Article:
The Associated Press on YouTube: Interior Secretary Ryan Zinke: Charter Travel Was Needed and Ethical
National | Politics

Secretary Zinke under investigation for travel on government and private planes





Secretary Ryan Zinke of the Department of the Interior is defending his travel expenses amid an internal investigation.

In remarks to a conservative group on Friday, Zinke referred to the travel controversy as a "little B.S." just hours before one of his Cabinet colleagues resigned due to scandal. But he quickly noted that taxpayers are entitled to an accounting of his spending.

The Office of Inspector General is doing just that with an investigation into Zinke's trips since March. During that time, he's visited remote reservations in Indian Country and far-flung areas of public lands that fall under the department's purview.

“It’s not just one trip,” a spokesperson for the Inspector General told The Washington Post. “It’s seven months of travel.”

According to news reports, the Inspector General opened the investigation on Friday, the same day Zinke defended his travel habits as legal and ethical. By the end of the day, Tom Price resigned as Secretary of Health and Human Services after his expensive habit of using private planes angered President Donald Trump.

Also on Friday, the White House Office of Management and Budget ordered Cabinet heads to seek "prior approval" from Trump's chief of staff before traveling on "government-owned, rented, leased, or chartered aircraft," a directive that would seem to apply to the use of private planes.

"Every penny we spend comes from the taxpayer," OMB Director Mick Mulvaney wrote in the memo. "We thus owe it to the taxpayer to work as hard managing that money wisely as the taxpayer must do to earn it in the first place. Put another way, just because something is legal doesn't make it right."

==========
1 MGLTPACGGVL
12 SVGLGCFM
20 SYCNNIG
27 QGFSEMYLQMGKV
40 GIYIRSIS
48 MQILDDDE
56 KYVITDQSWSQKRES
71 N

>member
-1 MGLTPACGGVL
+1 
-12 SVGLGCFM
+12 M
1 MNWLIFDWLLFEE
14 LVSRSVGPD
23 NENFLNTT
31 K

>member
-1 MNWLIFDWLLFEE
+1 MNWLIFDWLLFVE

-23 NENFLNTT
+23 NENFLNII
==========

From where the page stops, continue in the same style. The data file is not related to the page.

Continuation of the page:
According to news reports, Zinke and his staff spent $12,375 on a private plane in June. The trip enabled him to get to his home in Montana after appearing at events in Nevada that did not appear to be directly related to Interior's mission of managing public lands and fulfilling the government's obligations in Indian Country.

"When reports surfaced of Secretary Zinke’s use of private charters I said that the taxpayers deserve answers," Sen. Maria Cantwell (D-Washington), the top Democrat on the Senate Energy and Natural Resources Committee, said in a press release on Monday. "I look forward to reviewing the Inspector General's report and if it concludes that Secretary Zinke misused public funds, he should promptly reimburse the taxpayers."

“Secretary Zinke has the nerve to blow your tax dollars on easy living and then tell oil executives that a third of his own workforce isn’t loyal to the Trump administration, Rep. Raúl M. Grijalva (D-Arizona), the top Democrat on the House Committee on Natural Resources, added in a press release. "Loyalty to this White House means treating taxpayer money like a piggy bank. He’s the one with the ethics problems, not the employees he threw under the bus."

Read More on the Story:
Interior watchdog opens investigation into Zinke's travel (POLITICO October 2, 2017)
Federal watchdog opens probe into travel by Interior Secretary Ryan Zinke (The Washington Post October 2, 2017)
Interior Department inspector general opens investigation into Secretary Ryan Zinke's use of private air charters (The Associated Press October 2, 2017)
U.S. Interior Dept. Watchdog Launches Probe Into Zinke's Travel (Reuters October 2, 2017)
Zinke calls travel controversy 'a little B.S.' (POLITICO September 29, 2017)
Zinke dismisses charter use as a ‘little BS over travel’ (The Washington Post September 29, 2017)
Interior Secretary Ryan Zinke’s private plane travel looks pretty . . . swampy (The Washington Post September 29, 2017)

An Opinion:
Joel Davidson: Disloyalty slur latest in series showing Trump administration’s mistrust of feds (The Washington Post October 2, 2017)

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